While on the Nationwide Tour, Snedeker recorded two wins, two runners-up, 12 tops 10s and earned $549,564. Snedeker garnered immediate attention in January 2007 after shooting a course record equaling 61 in the first round of the Buick Invitational, he led the tournament by three strokes after 36 holes but due to a 74 in the third round he finished in third place. He made eight consecutive cuts starting at the Bob Hope Chrysler Classic in January and ending at the Arnold Palmer Invitational in March. In that span he recorded three top-25 finishes. In four tournaments in April, he made two cuts including a finish of T16 at the Verizon Heritage. From May to early June, Snedeker made the cut in two of the four tournaments he entered, including a T12 finish at the prestigious Players Championship. Snedeker went on a hot streak starting at the Stanford St. Jude Championship on June 10, he finished in a tie for fifth at that tournament and by doing so surpassed $1 million in earnings on tour in 2007.
He finished in a tie for 23rd at the U. S. Open the following week. In early July he recorded two top-10 finishes, including a tie for 10th at the Buick Open; this finish put Snedeker into the top 100 of the Official World Golf Ranking for the first time. In July, Snedeker finished in a tie for 7th at the Canadian Open. A fortnight he played in the PGA Championship for the first time and finished in a tie for 18th place. Snedeker picked up his first PGA Tour victory the next week at the Wyndham Championship in North Carolina; this win propelled him to a world ranking of 55th. The Wyndham Championship was the last regular season event before the FedEx Cup Playoffs. Snedeker entered the playoffs in 9th place in the point standings, he played in all four playoff events, recording finishes of missed cut, T47, T14 and T29. Snedeker finished in 20th place in the final points standings, which earned him a bonus check of $225,000. Due to his fine debut performance on tour, Snedeker was named the PGA Tour Rookie of the Year for 2007.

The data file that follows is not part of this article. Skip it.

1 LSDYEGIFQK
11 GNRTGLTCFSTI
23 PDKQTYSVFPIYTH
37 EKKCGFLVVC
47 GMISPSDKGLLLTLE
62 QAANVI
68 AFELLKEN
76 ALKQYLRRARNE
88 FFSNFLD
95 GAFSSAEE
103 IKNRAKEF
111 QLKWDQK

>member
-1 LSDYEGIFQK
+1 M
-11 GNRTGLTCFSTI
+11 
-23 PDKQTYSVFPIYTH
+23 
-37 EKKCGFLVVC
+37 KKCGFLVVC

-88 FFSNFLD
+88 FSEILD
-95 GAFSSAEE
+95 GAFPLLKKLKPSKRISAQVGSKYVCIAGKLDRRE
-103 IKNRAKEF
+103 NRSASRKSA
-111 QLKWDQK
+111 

He entered 29 PGA Tour events in 2007. He had a third-place finish, six top-10 finishes and 13 top-25 finishes, he earned $2,836,643 which put him in 17th on the final money list and he finished 2007 ranked 47th in the world rankings. Snedeker began the 2008 season with a tied for 10th finish at the Mercedes-Benz Championship, he finished tied for 9th at the FBR Open in February and tied for 8th at the PODS Championship in March. Snedeker recorded his first top-10 in a major at the 2008 Masters, he went into the final round in second place, two strokes behind eventual winner Trevor Immelman but Snedeker shot a final round 77. Following his third-place finish at the 2008 Masters Tournament, Snedeker reached a new high of 32nd in the world rankings. Snedeker finished in the top-10 for the second time in a major at the 2008 U. S. Open where he finished tied for 9th. For the rest of the year Snedeker struggled to maintain his early season consistency and did not record another top-10 finish for the season.